I’ve blitzed them in smoothies, dunked them in hummus, and mushroom pate, cooked them in stews and bologneses but most of the time, because they go limp quickly, a lot of them end up in the compost. Last week after yet again receiving a big bunch of carrots, I decided to do something more ‘carroty’ with them and use them as the basis for something, rather than just added to something to simply use them up.
I used to have a cookbook with a recipe that required a lot of grated carrot (I remember this because in 1999 I broke a grater grating all the carrots for it) but I no longer have that cookbook and, apart from carrots, I have no idea what else was in the dish.
Then I thought, ‘Aha! Of course, carrot cake! That must use up a lot of carrots’, and so I set about looking at various carrot cake recipes on the internet and found out that, actually, they don’t use many carrots at all and, as a result, this recipe only uses one carrot. So, these are more flour and other stuff cupcakes, than carrot cupcakes, but they’re sweet and moist and it’s one fewer carrot wasted on worms. (Actually, I have no problem feeding worms. Worms are entitled to eat, just as much as anyone else is.)
These are vegan carrot cupcakes and so I’ve used a flax egg instead of a real egg. If you’re not fussed about keeping it vegan, use a real egg. If you are fussed about keeping it vegan but don’t know what the hell a flax egg is, don’t panic; I’m about to tell you how to make one.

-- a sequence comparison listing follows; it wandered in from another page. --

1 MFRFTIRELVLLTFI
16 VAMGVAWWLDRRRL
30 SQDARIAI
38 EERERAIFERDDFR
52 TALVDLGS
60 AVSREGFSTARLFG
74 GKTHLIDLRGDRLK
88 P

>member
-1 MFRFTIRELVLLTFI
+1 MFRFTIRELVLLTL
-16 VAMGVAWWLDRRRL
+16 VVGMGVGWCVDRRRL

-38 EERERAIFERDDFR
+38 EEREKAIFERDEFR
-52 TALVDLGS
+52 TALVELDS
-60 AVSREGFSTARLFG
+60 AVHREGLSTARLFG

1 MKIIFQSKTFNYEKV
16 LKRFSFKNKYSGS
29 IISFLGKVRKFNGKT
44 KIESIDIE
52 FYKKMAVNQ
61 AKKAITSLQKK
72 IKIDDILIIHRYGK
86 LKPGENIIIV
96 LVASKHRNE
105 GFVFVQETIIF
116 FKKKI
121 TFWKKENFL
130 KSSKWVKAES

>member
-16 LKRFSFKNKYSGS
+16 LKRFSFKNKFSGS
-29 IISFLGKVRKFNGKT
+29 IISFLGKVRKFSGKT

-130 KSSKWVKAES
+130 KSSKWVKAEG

If, after reading how to make a flax egg, you want to make one but either haven’t a clue where to buy flax seed meal or, you don’t know if after buying some you’d ever use it again, you can use applesauce instead (1/4 cup applesauce = 1 egg), which is available in any supermarket (and, as I’ve just looked at the Tesco website and seen they sell milled flaxseed for £5.80 a packet, you’d be better off buying a jar of applesauce for 55p anyway).
For more information on egg substitutes have a look at this vegan baking egg substitutes guide on Connoisseurus Veg.
How to make a flax egg
Mix 1 tbsp flaxseed meal (or grind 1 tbsp flaxseeds into powder) with 3 tbsp water.
Let sit for a few minutes until the mixture has thickened.
Use in any baking that requires an egg. (Obviously increase the quantities of ingredients depending on how many eggs are needed, i.e. for 2 flax eggs, use 2 tbsp flaxseed meal mixed with 6 tbsp water.)
Please note a flax egg isn’t a suitable substitution for any time you see eggs in a recipe but they can be used when making cakes, cookies and brownies, etc. So, don’t try to make an omelette out of a flax egg, it’ll only lead to the culinary equivalent of a one night stand – a tasteless and messy disappointment.
Please note all nutritional info is approximate and will depend on your own ingredients and quantities.